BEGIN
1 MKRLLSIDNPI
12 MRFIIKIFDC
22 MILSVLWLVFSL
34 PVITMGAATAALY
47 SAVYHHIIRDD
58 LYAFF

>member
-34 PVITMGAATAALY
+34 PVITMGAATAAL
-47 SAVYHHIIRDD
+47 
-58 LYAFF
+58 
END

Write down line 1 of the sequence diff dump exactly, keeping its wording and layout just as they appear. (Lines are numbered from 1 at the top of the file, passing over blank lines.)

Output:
1 MKRLLSIDNPI